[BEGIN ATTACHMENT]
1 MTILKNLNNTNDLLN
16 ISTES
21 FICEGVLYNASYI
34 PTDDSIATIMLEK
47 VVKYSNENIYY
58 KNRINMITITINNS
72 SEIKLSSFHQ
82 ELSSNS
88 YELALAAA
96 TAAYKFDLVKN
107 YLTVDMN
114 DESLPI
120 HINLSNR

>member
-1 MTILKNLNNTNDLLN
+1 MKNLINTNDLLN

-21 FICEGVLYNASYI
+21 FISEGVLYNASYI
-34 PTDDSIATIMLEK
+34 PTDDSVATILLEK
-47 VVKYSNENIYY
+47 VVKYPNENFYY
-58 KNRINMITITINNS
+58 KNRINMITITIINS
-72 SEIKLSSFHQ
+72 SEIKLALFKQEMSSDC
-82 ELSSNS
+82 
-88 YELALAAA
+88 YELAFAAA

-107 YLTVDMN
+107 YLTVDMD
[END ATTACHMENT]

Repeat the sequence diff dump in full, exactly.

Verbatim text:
1 MTILKNLNNTNDLLN
16 ISTES
21 FICEGVLYNASYI
34 PTDDSIATIMLEK
47 VVKYSNENIYY
58 KNRINMITITINNS
72 SEIKLSSFHQ
82 ELSSNS
88 YELALAAA
96 TAAYKFDLVKN
107 YLTVDMN
114 DESLPI
120 HINLSNR

>member
-1 MTILKNLNNTNDLLN
+1 MKNLINTNDLLN

-21 FICEGVLYNASYI
+21 FISEGVLYNASYI
-34 PTDDSIATIMLEK
+34 PTDDSVATILLEK
-47 VVKYSNENIYY
+47 VVKYPNENFYY
-58 KNRINMITITINNS
+58 KNRINMITITIINS
-72 SEIKLSSFHQ
+72 SEIKLALFKQEMSSDC
-82 ELSSNS
+82 
-88 YELALAAA
+88 YELAFAAA

-107 YLTVDMN
+107 YLTVDMD